As I mentioned already my old captain Lora Stabs, who always believed in me and knew exactly what to say to bring the best skater out if me. Her determination is so admirable to me. Also my teammate Ima Blowbya is one of my biggest derby heroes. How she manages working a full time job, raising two wonderful boys, and driving from Bakersfield to Los Angeles to kill it at practice every week is beyond me. She is full of fire, passion, and determination. She makes me want to work harder.
You started playing roller derby in the early days of the sport, essentially growing with it to its modern form. What are your thoughts on the sport as it has evolved, and where do you see roller derby in the coming years?
I started playing roller derby in the early days, you know back when it was cigarettes, booze, fish nets and punk rock shows. Fishnets used to actually be a selling point to try and get fans at the games. It’s evolved in a beautiful way. It’s almost like the sport is evolving with women. Growing stronger and stronger. We don’t have to dress a certain way to play a contact sport. The athleticism and hard work is enough. I’ve always liked derby for the competitiveness, not to be cute on roller skates. Although that’s inevitable. I’m happy to have grown and changed with the sport. I see derby continuing to grow and gain fans. I like to think the athletes now will forever be remembered in the history of derby.
What is your job outside of roller derby? And how, if at all, has it contributed to your experience of roller derby?
I work to support my Derby habit as a Server in a high energy fast paced restaurant. I’m proud to have been with Night Market Song for a while now. It’s a very popular family-owned restaurant in L.A. serving incredible Thai street food. Working in this high pressure environment definitely complements my Derby performance. It helps me remain calm and focused no matter what’s going on.
How has your involvement in roller derby affected the way you live the rest of your life? How do you find a balance between your derby life and “real” life?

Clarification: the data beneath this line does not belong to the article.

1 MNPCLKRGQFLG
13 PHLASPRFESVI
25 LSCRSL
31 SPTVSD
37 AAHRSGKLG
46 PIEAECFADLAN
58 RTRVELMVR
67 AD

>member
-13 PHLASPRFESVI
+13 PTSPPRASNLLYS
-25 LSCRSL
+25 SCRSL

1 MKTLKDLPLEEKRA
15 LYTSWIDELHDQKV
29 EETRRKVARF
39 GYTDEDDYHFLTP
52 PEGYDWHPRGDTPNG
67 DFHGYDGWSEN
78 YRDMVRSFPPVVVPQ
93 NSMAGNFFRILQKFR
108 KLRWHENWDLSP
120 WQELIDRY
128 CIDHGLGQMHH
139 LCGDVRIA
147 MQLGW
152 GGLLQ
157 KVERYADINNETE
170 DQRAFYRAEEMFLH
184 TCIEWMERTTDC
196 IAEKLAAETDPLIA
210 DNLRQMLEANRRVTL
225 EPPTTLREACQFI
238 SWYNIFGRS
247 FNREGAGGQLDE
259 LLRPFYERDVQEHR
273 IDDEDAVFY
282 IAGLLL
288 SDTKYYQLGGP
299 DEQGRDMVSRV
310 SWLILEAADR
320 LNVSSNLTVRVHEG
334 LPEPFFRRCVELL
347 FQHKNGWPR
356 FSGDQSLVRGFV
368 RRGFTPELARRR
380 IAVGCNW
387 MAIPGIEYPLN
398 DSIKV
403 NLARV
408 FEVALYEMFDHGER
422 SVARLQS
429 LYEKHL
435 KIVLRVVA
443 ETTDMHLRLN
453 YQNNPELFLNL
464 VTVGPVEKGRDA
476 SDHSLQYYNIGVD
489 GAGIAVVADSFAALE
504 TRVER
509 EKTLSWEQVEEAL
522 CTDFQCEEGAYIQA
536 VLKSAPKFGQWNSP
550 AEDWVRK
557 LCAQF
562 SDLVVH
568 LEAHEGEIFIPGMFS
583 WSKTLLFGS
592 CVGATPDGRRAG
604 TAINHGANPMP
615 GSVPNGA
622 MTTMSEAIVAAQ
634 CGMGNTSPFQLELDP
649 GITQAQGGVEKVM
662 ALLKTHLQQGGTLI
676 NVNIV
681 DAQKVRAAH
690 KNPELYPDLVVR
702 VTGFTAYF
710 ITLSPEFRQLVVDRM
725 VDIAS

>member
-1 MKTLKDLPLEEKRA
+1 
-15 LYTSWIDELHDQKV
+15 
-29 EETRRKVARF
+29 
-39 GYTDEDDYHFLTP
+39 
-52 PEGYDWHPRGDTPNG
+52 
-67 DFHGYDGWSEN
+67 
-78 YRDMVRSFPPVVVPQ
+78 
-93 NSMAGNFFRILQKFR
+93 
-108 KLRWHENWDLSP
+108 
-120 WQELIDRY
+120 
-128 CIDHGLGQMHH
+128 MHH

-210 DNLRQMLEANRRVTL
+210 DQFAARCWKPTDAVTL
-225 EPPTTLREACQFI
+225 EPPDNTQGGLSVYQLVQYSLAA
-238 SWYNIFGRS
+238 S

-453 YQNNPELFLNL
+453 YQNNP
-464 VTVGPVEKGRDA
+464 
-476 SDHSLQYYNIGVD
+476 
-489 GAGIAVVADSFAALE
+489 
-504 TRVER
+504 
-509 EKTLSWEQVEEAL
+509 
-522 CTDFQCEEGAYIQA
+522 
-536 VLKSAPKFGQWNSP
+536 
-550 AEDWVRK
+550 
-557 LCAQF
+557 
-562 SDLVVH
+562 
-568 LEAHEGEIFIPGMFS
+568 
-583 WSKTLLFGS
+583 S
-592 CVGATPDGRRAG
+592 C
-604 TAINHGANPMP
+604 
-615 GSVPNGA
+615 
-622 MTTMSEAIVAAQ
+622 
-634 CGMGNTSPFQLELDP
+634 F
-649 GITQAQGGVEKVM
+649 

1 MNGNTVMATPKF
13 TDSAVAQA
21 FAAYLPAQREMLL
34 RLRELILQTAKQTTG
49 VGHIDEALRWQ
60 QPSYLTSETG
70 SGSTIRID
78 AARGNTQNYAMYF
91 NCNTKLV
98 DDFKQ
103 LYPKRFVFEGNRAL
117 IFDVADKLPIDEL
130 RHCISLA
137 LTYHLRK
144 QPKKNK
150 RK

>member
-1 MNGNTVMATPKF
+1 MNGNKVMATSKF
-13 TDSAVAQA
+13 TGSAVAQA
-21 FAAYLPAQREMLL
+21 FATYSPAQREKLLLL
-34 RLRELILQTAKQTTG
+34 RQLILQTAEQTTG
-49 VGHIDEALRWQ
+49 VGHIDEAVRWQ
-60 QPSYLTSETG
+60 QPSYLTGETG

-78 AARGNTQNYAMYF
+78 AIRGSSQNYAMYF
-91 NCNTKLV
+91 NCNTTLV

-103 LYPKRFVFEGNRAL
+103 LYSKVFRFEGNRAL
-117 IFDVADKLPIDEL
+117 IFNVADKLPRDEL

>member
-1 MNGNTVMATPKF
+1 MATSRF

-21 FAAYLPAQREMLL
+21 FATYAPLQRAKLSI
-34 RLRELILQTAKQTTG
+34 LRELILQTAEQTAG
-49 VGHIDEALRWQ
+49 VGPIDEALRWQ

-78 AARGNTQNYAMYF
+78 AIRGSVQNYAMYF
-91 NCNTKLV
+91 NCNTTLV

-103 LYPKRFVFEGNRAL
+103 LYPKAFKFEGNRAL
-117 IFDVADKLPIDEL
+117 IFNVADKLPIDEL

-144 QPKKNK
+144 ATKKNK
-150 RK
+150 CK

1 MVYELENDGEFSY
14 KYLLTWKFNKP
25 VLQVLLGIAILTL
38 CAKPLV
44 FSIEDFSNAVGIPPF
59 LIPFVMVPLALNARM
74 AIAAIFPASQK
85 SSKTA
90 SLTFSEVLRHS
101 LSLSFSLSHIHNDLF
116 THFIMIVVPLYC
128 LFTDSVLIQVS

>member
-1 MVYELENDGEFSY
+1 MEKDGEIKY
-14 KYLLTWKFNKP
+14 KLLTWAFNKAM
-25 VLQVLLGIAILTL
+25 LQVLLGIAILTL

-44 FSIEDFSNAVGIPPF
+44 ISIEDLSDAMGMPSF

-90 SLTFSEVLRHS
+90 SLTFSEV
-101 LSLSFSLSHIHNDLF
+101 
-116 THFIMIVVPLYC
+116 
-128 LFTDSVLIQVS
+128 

Playing roller derby has affected how I live the rest of my life. It’s made me view each day as being precious. Being healthy and able to skate or do any other active activity is the most important thing to me. So I’m going to appreciate every day that I’m able to do that. It’s a balance though. I have to work really hard in order to play all the derby. Work hard, play hard, as my Dad taught me. It requires constant scheduling skill.
You have helped to coach skaters of all ages from around the world! What advice do you have for coaches of teams to encourage, challenge and mentor their skaters?
One simple, but important thing is try and say what you want them TO do instead of telling them what NOT to do. The brain doesn’t know dos and don’ts. It will follow whatever picture you paint. There’s always a positive way of giving direction. If you say “don’t take the lines,” that’s exactly what they’re going to do. Instead say “stay middle.” Instead of saying “don’t get penalties” say the alternative, “stay clean.” It takes some practice but easily becomes habit.
What advice do you have for people who want to play roller derby?
I think everyone deserves to play roller derby, there’s nothing else like it. It will help you grow as a person and give you an experience of a lifetime. It will make you stronger and grow lifelong friendships. If I’m ever feeling down, going to practice and skating is sure to cheers me up, it’s the best stress reliever!
Do you have a special message to your fans?
Be your own creation, you’re wonderful and amazing the way you are. Always do your best. Stay up in every situation. Encourage your peers to also do their best, in and outside of derby. And most importantly have fun. Life’s too short.